Tributaries bring water to the river from a wide area of land. The area of land which supplies a river with water is called its drainage basin or catchment area.
The Thames basin is the name of the area surrounding the River Thames. Any rain falling on it ends up in the Thames, which takes it to the sea.
The Thames basin covers an area of approximately 12,935 square kilometres (4,994 square miles). 13 million people live in the basin, 7 million of which live in London.
The Thames basin receives an average of 690 mm rainfall per year, making it one of the driest parts of the UK.
Approximately two-thirds of the basin is permeable (allows water to soak through), consisting of chalk, middle Jurassic limestones, and river gravels. The remaining third of the basin consists mainly of low permeability strata, such as clay; here, surface water runs off directly into watercourses (streams and rivers).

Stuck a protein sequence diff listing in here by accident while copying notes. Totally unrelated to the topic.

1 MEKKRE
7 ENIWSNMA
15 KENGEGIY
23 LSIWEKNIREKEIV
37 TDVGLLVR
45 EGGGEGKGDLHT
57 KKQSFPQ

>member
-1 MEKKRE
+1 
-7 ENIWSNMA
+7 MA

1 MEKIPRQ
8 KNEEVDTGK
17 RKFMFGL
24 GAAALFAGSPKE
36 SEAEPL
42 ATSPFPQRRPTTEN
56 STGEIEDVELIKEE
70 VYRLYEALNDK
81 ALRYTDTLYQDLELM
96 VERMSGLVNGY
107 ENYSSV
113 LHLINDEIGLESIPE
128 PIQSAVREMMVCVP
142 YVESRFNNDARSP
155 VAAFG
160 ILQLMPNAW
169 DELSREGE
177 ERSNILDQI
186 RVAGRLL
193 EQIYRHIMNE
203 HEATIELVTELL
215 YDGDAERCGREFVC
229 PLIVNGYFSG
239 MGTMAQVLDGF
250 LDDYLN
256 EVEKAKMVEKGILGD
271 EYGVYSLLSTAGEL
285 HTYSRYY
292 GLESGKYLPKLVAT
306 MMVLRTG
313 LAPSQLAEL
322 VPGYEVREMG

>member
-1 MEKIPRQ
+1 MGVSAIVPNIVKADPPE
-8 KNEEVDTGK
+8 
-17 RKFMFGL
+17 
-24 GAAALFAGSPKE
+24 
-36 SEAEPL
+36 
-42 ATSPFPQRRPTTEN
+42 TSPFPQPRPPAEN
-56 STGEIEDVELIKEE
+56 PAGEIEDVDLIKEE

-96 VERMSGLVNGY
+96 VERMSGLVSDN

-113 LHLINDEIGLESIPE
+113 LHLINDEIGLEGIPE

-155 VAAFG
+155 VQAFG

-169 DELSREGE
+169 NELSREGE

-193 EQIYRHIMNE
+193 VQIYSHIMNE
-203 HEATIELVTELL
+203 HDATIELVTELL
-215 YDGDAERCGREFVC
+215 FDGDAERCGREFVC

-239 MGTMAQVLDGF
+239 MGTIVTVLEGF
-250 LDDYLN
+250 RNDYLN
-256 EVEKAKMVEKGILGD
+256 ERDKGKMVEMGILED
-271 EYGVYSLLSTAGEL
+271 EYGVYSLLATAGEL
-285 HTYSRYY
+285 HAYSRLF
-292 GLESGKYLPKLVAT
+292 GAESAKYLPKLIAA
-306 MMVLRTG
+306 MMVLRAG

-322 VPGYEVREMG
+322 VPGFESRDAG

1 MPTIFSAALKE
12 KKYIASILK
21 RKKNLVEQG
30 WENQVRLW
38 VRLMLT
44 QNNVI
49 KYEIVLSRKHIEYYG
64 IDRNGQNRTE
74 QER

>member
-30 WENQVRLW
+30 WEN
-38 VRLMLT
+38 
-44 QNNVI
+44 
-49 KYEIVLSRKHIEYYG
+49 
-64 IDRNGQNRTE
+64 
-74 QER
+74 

The Thames basin may be divided between the non-tidal and tidal sections:
Did you know?
The Amazon basin is seven hundred times bigger than the Thames basin.
|Start of Voyage down the Thames||Contents Page||Introduction|
|Facts about the Thames||Flooding||Thames Basin|
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